The journey of ads
Advertising has changed a lot since the days of T.V. commercials, newspaper ads, and billboards. Even online banner ads are becoming a thing of the past. Although these advertisements still exist, it’s no secret that other forms of advertising are taking over. For example, sponsorships are becoming more and more prevalent in the sporting industry as well as among the community of online influencers thanks to this new era of consumerism. In addition, the likes of social media advertising and mobile commerce are continuing to accelerate as a result of the rise of smartphones.
It could be said that humans have exhausted every possible avenue when it comes to advertising; for now at least. But what if the sky isn’t the limit to where advertising could potentially reach? It may be a strange and possibly silly concept to think about. I mean, could space advertising really be a legitimate revenue source for brands? But when we examine the acceleration of space exploration in recent years, spurred on by the likes of SpaceX, it doesn’t seem so far-fetched at all. If we really think about it, is it possible that the moon landing was a massively missed advertising opportunity?
While space advertising likely won’t be in our sights anytime soon, we are living in a new age of capitalism that is forcing us to look forward towards the future for new ideas and solutions rather than behind us at what has worked in the past. While it may seem as though space advertising is a brand new idea that is ahead of its time, any future advertising venture carried out in space won’t actually be the first.
NASA’s restrictive policy on advertising
It’s worth noting that due to the fact that NASA is a government agency, it has a restrictive policy when it comes to advertising as government employees are not permitted to endorse any products. The permanence of space advertising, such as the launch of reflective billboards on satellites means that the ads can’t be taken down. This is a stark contrast to the shelf life of traditional ads, including online and T.V. ads as they can easily be switched off or removed.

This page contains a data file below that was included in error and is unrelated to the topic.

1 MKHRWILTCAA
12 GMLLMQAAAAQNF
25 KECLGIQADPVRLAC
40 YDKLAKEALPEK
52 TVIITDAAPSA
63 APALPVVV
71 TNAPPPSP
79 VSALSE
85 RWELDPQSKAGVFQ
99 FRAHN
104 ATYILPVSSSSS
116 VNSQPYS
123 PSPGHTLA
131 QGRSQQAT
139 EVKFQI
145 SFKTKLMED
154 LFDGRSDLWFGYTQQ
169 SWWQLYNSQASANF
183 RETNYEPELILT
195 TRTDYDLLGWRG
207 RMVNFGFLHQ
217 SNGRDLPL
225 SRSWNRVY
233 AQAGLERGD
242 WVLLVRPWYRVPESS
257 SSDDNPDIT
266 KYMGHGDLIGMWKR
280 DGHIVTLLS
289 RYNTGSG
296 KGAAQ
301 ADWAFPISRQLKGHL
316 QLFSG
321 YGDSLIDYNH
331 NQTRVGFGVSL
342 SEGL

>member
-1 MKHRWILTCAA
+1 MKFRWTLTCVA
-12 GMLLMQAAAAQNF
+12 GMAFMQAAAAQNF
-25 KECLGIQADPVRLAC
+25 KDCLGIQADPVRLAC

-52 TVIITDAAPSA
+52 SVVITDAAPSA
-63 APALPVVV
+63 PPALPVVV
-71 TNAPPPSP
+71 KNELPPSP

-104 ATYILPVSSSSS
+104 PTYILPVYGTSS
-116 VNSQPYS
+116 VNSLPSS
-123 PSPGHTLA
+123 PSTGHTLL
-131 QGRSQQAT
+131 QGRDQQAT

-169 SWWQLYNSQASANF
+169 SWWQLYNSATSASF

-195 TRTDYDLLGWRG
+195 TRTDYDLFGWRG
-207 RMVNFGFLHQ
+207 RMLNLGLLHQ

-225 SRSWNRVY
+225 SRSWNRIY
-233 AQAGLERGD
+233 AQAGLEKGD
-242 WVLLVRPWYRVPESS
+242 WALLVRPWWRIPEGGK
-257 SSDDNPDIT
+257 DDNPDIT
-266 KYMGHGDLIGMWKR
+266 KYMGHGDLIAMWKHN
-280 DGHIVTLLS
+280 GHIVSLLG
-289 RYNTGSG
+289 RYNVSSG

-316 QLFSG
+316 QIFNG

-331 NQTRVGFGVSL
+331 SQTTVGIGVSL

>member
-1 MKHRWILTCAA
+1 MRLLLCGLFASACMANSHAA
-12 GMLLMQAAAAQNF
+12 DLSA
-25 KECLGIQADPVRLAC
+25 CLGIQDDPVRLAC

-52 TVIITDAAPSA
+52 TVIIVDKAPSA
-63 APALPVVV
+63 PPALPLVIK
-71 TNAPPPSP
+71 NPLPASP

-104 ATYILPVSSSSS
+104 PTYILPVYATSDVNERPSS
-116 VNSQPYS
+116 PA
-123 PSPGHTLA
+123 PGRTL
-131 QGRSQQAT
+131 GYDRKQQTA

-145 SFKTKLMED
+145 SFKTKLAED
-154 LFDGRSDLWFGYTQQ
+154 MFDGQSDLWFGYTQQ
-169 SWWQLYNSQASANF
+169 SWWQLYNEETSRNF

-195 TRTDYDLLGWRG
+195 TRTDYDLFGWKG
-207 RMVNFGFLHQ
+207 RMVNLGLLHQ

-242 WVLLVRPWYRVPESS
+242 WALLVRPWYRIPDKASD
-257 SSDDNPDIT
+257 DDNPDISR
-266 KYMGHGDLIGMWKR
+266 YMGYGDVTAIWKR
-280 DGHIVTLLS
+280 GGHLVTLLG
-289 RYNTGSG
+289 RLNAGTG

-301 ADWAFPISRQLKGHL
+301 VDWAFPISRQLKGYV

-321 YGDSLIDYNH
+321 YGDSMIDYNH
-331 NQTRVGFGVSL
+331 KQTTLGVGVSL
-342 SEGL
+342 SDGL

As a result, the U.S. banned space advertising once the proposed “Space Billboard” project by Space Marketing Inc. was introduced. The law has since been amended to only prohibit obtrusive advertising, but space advertising in the U.S. is nevertheless still heavily restricted. Because of these restrictions, space advertising might take a while before it fully launches.
Examples of space advertising
Despite these restrictions, there have been elements of space advertising that have occurred. For example, since the beginning of the Space Shuttle program, astronauts have been receiving M&Ms from NASA. In order to avoid any endorsements or product placement, they simply called them “candy-coated chocolates”. While their name changed, the candies still had their trademark “M” on one side. On the reverse side, however, they were decorated with either an image of the shuttle orbiter, the phrase “3...2...1… lift off!”, or the date of the launch.
Coca-Cola and Pepsi:
While not exactly advertising, in 1985, both Coca-Cola and Pepsi did create special cans that could dispense their drinks in microgravity for astronauts. NASA decided to allow their astronauts to test the special cans but were reluctant to publicize it.
It’s not just NASA that have dabbled in space advertising. In 2001, Pizza Hut reportedly paid Russia $1 million to display their logo on one of their Proton Rockets. This included promotional footage of Usachov giving a thumbs-up after eating a pizza. So selling ad space on rockets to display logos is another way in which advertisers could promote their brand and their products.
Tokyo Broadcasting System:
In 1990, the Tokyo Broadcasting System sent journalist Toyohiro Akiyama into space after paying $10 million to the Russian space agency. The payment allowed the company to display their logo on the launch vehicle, the Soyuz TM-11. This triggered major publicity as Akiyama became the first journalist to go into orbit. As a result, Sony Unicharm, and Otsuka Pharmaceutical sensed an opportunity to also display their logos on the spacecraft.
In addition to these examples, there have been a few more brands taking advantage of space advertising, including Israeli milk and dairy company, Tnuva, which produced the first television commercial shot in space, as well as the Red Bull Stratos team which organized the highly publicized Space Jump back in 2012.
The future of space advertising
NASA administrator Jim Bridenstine has said that he is forming a committee that will focus on a commercial strategy for NASA and will be headed by Mike Gold from Maxar Technologies. Additionally, NASA is currently working with SpaceX and Boeing both of which will have their logos displayed on the vehicles that will transport astronauts to and from the International Space Station as well as the rockets that will launch them into space. This is a significant step for NASA as for many years commercial logos wouldn’t be found on their spacecraft.
So, will we see logos in space? Only time will tell, but it would appear that NASA is heading in that direction. According to The Science and Technology Policy Institute, an estimated $100 million in revenue could be generated if a commercial space station were to conduct promotions and advertising. If the heavy restrictions NASA has in place are lifted or even modified, we could see a whole new revenue stream for brands sometime soon.
Mike Gold of Maxar Technologies says it best:
“Capitalism works really well here on Earth. There’s no reason we shouldn’t be embracing it in [space].”